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  2. I use a dog wire brush for cleaning my gripper strips since I always seem to have dogs that shed. But my favorite tool is a small collapsible stool to rest my feet upon while I am hooking. In addition, the cutter stand with the bin for collecting strips as they are cut has made a difference in how many of my strips end up on the floor and then considered fair game to grab by said dogs. Wool strips are not approved for consumption by my four-legged buddies. Splurged on that goodie when I got my Townsend cutter.
    trisha

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  3. I use a lot of yarn in my hooking. Have been using a large hoop on a lap stand but find it awkward. Wondering if gripper strips would pull yarn out. I’ve been looking at the Anderson floor frame as it is unique with steel pins. Do you ever use yarn in hooking?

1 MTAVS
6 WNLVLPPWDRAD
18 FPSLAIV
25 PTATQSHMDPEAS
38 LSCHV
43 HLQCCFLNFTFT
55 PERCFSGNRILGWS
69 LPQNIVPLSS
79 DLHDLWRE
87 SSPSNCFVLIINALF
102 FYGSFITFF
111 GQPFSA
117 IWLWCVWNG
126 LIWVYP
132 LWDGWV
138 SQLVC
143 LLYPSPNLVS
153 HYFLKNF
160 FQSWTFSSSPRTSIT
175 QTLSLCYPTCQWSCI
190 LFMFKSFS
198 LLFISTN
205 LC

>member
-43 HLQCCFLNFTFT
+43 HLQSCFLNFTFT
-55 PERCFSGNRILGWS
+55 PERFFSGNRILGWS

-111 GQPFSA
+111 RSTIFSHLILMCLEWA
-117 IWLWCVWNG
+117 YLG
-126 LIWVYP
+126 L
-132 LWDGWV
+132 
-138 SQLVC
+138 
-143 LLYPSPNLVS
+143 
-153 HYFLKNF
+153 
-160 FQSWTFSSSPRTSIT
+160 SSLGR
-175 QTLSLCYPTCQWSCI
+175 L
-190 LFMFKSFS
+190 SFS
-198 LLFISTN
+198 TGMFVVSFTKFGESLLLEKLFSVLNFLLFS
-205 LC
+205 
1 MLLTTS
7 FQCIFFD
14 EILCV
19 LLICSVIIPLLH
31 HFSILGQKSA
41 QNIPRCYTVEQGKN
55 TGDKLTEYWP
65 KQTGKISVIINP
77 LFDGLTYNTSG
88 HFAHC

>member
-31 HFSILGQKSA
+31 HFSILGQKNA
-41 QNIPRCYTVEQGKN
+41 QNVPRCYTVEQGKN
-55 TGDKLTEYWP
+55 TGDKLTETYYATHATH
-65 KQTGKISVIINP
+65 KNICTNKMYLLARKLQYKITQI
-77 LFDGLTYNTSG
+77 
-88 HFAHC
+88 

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    • i have hooked one piece with yarn that was very small. however i do know many people who do hook with yarn and have no problem with the gripper strips pulling it out. gripper strips are the state of the art tool and i highly recommend a frame with them for hooking.

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    • i was wondering how the gripper strips don’t pull out the work as you lift it off. i tried working with the gripper strips on a frame i got, and it kept pulling out the yarn. ended up covering the grippers, and using clamps. very awkward!!